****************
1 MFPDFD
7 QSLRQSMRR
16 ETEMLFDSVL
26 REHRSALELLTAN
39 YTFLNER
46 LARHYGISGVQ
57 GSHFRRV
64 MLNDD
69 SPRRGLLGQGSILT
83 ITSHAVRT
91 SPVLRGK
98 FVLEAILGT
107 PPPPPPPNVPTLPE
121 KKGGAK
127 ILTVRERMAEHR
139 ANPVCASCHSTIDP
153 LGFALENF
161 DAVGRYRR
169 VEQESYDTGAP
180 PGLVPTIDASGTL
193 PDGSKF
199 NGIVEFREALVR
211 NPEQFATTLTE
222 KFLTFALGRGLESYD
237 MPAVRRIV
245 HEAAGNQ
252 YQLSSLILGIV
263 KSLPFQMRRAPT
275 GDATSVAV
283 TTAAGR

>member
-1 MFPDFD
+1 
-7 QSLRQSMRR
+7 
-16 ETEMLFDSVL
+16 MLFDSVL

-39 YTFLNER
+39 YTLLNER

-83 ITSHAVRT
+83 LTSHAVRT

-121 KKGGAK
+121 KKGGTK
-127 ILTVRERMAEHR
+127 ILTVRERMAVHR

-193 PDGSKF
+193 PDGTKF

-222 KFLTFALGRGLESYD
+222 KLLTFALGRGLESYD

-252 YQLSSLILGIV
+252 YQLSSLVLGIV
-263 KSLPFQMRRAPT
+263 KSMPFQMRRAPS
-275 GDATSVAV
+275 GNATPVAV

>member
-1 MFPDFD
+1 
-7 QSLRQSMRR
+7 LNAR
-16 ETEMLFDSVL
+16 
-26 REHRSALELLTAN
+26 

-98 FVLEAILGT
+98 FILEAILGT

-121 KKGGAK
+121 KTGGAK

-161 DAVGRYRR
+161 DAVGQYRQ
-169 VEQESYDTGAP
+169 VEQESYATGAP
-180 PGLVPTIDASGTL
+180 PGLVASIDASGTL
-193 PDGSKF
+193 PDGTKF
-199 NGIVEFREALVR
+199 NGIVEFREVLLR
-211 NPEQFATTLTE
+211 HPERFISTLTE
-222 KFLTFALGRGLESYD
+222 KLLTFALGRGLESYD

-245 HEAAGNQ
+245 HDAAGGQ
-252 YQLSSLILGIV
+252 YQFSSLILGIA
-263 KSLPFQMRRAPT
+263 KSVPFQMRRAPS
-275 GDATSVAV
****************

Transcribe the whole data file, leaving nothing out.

1 MFPDFD
7 QSLRQSMRR
16 ETEMLFDSVL
26 REHRSALELLTAN
39 YTFLNER
46 LARHYGISGVQ
57 GSHFRRV
64 MLNDD
69 SPRRGLLGQGSILT
83 ITSHAVRT
91 SPVLRGK
98 FVLEAILGT
107 PPPPPPPNVPTLPE
121 KKGGAK
127 ILTVRERMAEHR
139 ANPVCASCHSTIDP
153 LGFALENF
161 DAVGRYRR
169 VEQESYDTGAP
180 PGLVPTIDASGTL
193 PDGSKF
199 NGIVEFREALVR
211 NPEQFATTLTE
222 KFLTFALGRGLESYD
237 MPAVRRIV
245 HEAAGNQ
252 YQLSSLILGIV
263 KSLPFQMRRAPT
275 GDATSVAV
283 TTAAGR

>member
-1 MFPDFD
+1 
-7 QSLRQSMRR
+7 
-16 ETEMLFDSVL
+16 MLFDSVL

-39 YTFLNER
+39 YTLLNER

-83 ITSHAVRT
+83 LTSHAVRT

-121 KKGGAK
+121 KKGGTK
-127 ILTVRERMAEHR
+127 ILTVRERMAVHR

-193 PDGSKF
+193 PDGTKF

-222 KFLTFALGRGLESYD
+222 KLLTFALGRGLESYD

-252 YQLSSLILGIV
+252 YQLSSLVLGIV
-263 KSLPFQMRRAPT
+263 KSMPFQMRRAPS
-275 GDATSVAV
+275 GNATPVAV

>member
-1 MFPDFD
+1 
-7 QSLRQSMRR
+7 LNAR
-16 ETEMLFDSVL
+16 
-26 REHRSALELLTAN
+26 

-98 FVLEAILGT
+98 FILEAILGT

-121 KKGGAK
+121 KTGGAK

-161 DAVGRYRR
+161 DAVGQYRQ
-169 VEQESYDTGAP
+169 VEQESYATGAP
-180 PGLVPTIDASGTL
+180 PGLVASIDASGTL
-193 PDGSKF
+193 PDGTKF
-199 NGIVEFREALVR
+199 NGIVEFREVLLR
-211 NPEQFATTLTE
+211 HPERFISTLTE
-222 KFLTFALGRGLESYD
+222 KLLTFALGRGLESYD

-245 HEAAGNQ
+245 HDAAGGQ
-252 YQLSSLILGIV
+252 YQFSSLILGIA
-263 KSLPFQMRRAPT
+263 KSVPFQMRRAPS
-275 GDATSVAV